Shares in Fevertree Drinks (LSE: FEVR) are priced about 70% higher than they were after the market crashed. But I still think now is a good time to invest in Fevertree, which released preliminary results for 2019 yesterday. Investors cheered a 9.7% year-on-year (YoY) revenue growth by pushing the stock price higher.
I thought Fevertree shares looked a bargain when I tipped them on March 18. I bought them myself and am glad I did. I believe there are more gains to be made in the years to come.
Losing its fizz?
Looking beyond the headline 9.7% revenue growth and delving deeper into the report, it’s evident that UK revenues fell by 1.1% YoY. That is disappointing. However, remember the World Cup was in 2018, and the summer was long and hot. 2019 had no such luck. Fevertree reports that its retail market share held steady at 40%, despite 7% lower sales. Sales growth of 7% in pubs and restaurants was not enough to offset the retail slump.
Fevertree rode the wave of increasing interest in gin in the UK by offering premium mixers, in particular tonic waters and gingers. Developing new ranges like sodas, and adding new products to existing ones should help Fevertree sell to drinkers of vodka and other spirits in the UK.
But the real growth opportunities lie outside these shores.
Fevertree’s UK sales totalled £132.7m in 2019. Selling to the rest of the world (ROW) drew in a comparatively small £127.8m for 2019. But YoY sales growth for the ROW was 24% in 2019. From 2017 to 2018, sales grew 25% in the ROW, and 48% from 2016 to 2017.
The ROW is where Fever-Tree can achieve double-digit sales growth in the future. The company has a presence in foreign markets like the US, Canada, Europe, Australia, and New Zealand. A regional director for Asia, appointed in 2019, will be responsible for breaking into its huge markets.
I have talked before about Fevertree’s capital-light business model as an advantage. The company delivers key ingredients, flavours, water, glass, cans, and packaging to a manufacturer to assemble. Distribution of finished goods is entirely outsourced as well. As a result, spending on property, plant, and equipment is negligible.
Long-term borrowings, aside from lease obligations, are zero. Of course, the company still needs to invest in working capital, like inventories of flavours and key ingredients, if it wants to grow. A cash pile of £128m in 2019 can fund a doubling of inventory with plenty of headroom.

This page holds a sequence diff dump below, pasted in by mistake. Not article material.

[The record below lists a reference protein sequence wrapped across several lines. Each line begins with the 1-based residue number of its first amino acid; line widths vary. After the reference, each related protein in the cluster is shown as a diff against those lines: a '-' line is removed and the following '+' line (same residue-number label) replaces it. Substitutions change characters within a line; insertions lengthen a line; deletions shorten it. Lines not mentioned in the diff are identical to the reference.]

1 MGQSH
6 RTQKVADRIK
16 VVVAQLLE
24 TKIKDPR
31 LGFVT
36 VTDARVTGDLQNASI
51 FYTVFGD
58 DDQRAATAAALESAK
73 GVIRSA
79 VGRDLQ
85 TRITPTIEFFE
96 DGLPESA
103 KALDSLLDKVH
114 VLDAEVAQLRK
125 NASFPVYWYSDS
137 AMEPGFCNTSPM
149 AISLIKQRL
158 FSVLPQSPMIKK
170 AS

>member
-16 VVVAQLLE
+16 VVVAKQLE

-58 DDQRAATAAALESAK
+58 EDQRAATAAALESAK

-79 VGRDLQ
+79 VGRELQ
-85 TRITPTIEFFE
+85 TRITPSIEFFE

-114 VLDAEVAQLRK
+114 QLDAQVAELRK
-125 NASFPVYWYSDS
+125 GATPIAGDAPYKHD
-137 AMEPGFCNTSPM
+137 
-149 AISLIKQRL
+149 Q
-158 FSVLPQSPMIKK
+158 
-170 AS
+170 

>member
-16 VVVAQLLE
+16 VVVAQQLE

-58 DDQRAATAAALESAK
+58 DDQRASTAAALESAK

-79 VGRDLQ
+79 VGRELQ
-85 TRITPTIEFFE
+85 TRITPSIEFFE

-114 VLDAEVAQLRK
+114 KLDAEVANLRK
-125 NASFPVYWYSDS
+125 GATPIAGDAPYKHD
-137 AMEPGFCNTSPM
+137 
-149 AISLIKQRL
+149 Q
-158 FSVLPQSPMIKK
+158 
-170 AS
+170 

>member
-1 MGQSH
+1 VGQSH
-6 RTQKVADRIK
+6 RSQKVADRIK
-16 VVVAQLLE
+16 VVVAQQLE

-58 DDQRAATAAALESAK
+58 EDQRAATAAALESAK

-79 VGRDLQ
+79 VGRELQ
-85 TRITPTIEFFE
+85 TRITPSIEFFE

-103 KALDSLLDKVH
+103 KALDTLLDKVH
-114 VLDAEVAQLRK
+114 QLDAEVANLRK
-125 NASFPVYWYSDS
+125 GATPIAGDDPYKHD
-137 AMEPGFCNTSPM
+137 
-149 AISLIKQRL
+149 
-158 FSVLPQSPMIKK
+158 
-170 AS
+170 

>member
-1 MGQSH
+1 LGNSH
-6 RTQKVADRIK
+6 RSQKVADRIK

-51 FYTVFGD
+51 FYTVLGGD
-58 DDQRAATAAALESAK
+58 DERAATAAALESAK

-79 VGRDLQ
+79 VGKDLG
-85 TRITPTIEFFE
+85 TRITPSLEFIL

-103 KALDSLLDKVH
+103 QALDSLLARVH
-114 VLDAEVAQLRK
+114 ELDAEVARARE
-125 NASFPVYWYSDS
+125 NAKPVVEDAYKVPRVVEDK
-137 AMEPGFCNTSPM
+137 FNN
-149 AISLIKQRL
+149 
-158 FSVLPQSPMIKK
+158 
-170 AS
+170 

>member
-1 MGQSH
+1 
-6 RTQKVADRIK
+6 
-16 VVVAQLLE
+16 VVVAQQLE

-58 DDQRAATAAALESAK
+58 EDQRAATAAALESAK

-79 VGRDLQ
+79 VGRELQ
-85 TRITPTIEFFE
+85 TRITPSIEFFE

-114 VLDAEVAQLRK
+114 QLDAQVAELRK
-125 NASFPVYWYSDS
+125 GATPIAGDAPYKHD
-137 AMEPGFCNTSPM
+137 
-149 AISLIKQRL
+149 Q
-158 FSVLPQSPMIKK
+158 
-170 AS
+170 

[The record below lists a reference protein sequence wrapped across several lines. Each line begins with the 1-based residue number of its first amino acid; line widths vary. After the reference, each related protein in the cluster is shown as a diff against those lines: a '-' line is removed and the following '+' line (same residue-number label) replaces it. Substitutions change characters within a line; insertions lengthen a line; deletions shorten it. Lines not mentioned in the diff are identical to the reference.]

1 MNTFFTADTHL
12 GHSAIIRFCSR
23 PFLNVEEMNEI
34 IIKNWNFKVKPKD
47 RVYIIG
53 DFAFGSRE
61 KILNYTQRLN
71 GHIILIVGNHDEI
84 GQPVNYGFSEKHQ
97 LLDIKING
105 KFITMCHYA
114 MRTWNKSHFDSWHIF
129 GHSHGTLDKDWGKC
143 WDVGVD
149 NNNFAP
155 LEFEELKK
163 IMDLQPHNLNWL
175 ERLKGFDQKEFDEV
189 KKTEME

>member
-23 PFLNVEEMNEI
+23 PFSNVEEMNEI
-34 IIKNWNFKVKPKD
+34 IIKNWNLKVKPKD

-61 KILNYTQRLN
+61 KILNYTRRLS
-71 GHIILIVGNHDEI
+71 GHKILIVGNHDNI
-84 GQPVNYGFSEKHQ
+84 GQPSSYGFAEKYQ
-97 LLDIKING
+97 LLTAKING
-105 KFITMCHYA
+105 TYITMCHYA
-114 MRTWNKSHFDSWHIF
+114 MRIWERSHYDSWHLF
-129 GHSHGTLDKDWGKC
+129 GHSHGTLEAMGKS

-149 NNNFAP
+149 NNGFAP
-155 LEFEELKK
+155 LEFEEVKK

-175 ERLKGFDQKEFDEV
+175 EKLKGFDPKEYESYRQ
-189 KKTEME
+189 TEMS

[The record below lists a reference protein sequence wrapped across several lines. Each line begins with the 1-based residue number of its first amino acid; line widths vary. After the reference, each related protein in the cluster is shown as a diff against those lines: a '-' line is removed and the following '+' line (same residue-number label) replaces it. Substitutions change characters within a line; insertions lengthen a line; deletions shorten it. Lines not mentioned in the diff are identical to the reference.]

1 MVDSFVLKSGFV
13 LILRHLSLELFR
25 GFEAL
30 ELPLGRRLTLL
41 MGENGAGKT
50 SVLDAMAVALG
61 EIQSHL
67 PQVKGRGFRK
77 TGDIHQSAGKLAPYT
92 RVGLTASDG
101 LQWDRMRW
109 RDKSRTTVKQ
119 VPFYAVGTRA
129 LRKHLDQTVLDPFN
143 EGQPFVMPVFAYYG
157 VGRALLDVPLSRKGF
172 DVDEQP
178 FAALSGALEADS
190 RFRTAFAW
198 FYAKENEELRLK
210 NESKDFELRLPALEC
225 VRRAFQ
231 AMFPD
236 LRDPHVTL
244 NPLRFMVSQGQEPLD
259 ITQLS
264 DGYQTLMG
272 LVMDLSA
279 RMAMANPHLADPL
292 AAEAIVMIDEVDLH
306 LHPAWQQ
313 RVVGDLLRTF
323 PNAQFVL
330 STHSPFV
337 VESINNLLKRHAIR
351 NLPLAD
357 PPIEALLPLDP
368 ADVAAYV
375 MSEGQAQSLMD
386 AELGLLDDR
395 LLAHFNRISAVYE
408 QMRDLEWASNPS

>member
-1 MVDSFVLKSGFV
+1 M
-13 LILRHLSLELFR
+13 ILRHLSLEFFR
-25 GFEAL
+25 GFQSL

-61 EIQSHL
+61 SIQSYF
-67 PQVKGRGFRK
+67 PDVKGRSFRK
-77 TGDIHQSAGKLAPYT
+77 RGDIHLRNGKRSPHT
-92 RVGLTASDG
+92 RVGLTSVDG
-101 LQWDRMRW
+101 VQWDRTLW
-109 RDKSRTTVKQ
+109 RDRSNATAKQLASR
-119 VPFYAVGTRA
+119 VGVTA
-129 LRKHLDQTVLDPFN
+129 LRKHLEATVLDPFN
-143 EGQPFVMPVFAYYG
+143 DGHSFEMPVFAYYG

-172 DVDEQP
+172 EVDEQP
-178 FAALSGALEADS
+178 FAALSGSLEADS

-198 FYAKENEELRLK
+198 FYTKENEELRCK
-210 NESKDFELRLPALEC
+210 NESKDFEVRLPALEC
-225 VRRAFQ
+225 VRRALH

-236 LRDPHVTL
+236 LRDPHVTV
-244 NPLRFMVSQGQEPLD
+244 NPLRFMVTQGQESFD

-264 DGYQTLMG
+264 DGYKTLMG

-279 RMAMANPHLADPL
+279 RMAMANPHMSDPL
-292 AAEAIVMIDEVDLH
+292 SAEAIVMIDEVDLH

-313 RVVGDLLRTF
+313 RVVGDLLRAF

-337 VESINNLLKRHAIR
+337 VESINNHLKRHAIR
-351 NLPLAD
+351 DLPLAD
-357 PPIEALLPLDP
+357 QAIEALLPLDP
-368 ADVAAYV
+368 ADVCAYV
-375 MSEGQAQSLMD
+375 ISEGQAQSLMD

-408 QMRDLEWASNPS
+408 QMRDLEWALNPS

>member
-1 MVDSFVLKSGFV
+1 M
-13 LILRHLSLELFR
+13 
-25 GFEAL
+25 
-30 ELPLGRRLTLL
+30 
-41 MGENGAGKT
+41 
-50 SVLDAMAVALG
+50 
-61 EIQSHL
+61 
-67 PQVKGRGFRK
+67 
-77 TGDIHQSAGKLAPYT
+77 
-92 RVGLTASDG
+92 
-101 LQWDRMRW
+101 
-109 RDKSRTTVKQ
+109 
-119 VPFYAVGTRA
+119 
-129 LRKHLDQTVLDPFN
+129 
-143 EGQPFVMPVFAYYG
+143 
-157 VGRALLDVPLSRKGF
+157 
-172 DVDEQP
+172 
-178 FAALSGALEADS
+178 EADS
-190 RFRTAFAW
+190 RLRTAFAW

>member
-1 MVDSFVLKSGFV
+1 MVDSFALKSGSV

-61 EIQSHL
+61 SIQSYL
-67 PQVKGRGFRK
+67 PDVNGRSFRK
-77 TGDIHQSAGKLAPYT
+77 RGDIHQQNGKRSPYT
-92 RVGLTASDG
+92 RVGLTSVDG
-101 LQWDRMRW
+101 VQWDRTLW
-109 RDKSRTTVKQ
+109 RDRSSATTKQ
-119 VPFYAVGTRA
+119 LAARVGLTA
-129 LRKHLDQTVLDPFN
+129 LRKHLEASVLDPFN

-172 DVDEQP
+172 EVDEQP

Good marketing is essential for Fevertree to crack new markets. Existing operations are already generating plenty of cash (£80m in 2019, £58.4m the year before) to splurge on developing the brand and securing manufacturing and distribution channels.
A good time to invest?
Fevertree argues that three-quarters of a drink is the mixer, so it makes sense to mix with the best. It is a compelling argument that makes sense in any language.
I have faith that Fevertree will continue to grow sales and its share price. Investors will also pick up dividend income along the way, although the yield is low. One thing to bear in mind is that the coronavirus pandemic will affect this year’s results. I would not be surprised to see the share price dip lower when the company next reports or if Covid-19 takes longer than expected to control.
James J. McCombie owns shares in Fevertree. The Motley Fool UK has no position in any of the shares mentioned. Views expressed on the companies mentioned in this article are those of the writer and therefore may differ from the official recommendations we make in our subscription services such as Share Advisor, Hidden Winners and Pro. Here at The Motley Fool we believe that considering a diverse range of insights makes us better investors.